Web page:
Livestock production is also subsidized through various policies. Barley and other concentrated feed components are sold to livestock growers at below market price. A subsidy is paid to livestock raisers at a rate of SRls 30 per head of lamb and SRls 80 per head of camel. The air transportation costs for imported dairy cows are paid by the government. A subsidy of 30% is given on the cost of all poultry, eggs and milking equipment.

Farmers also are provided with free credit facilities for short-, medium- and long-term needs. Short-term, one-year loans for purchases of seed, fertilizer, fuel and feed, and for machinery rental, are available from the government. Medium-term loans, which must be paid back within ten years, cover machinery, equipment, storage, building, well drills, well deepening and cleaning, plants, and other fixed capital investment costs. Long-term loans are usually paid back over 10 to 25 years. Such loans are aimed at development of fallow land, including the associated costs of well development for large-scale projects.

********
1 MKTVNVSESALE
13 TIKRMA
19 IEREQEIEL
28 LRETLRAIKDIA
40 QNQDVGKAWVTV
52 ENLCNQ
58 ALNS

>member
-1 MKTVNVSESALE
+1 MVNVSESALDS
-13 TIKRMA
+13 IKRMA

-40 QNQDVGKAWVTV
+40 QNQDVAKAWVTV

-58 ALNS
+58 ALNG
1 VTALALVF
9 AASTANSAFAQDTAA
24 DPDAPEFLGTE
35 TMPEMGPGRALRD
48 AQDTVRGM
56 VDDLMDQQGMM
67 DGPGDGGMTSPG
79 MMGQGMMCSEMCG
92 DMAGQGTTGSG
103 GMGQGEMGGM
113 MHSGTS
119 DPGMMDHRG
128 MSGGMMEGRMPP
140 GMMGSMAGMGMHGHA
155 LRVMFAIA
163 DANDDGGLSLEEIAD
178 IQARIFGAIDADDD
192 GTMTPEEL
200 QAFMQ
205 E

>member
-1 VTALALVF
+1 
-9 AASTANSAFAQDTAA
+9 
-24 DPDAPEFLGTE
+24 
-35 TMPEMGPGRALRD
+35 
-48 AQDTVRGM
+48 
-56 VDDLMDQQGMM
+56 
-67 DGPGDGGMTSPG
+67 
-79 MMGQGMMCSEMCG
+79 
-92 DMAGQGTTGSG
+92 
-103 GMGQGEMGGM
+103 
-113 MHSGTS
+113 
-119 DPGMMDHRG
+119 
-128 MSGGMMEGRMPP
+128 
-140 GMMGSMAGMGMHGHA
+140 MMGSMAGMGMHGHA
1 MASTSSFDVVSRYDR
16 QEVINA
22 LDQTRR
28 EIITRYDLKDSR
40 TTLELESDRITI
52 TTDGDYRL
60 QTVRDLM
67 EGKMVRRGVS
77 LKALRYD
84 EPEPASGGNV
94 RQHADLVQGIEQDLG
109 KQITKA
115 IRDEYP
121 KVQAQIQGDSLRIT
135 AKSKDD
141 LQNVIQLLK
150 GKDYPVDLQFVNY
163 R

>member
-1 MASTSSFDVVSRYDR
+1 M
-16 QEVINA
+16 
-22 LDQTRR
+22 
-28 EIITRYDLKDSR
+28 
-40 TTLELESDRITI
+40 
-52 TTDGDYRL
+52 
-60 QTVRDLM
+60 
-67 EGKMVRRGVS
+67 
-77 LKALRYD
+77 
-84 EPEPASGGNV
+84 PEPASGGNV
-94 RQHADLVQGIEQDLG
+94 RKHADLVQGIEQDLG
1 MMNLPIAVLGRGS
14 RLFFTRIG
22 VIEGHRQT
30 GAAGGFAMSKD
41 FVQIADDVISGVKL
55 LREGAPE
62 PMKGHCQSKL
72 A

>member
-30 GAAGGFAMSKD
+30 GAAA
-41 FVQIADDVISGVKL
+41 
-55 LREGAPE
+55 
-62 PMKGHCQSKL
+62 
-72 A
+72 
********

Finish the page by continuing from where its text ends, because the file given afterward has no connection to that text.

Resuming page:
In sum, these incentives affecting output and input prices have a direct impact on the use of natural resources, be they land or groundwater resources. Direct incentives affecting the use of natural resources include free land and water. Land is distributed free by the government to farmers. Water is free and comes from the country’s groundwater resources. Other investment subsidies have an indirect effect on resource extraction rates. For example, irrigation system subsidies, and lowering the cost of pumping increase the profitability of pumping. The output subsidies especially encourage water-intensive crops. Individually and collectively, government policies encourage the use of fossil groundwater.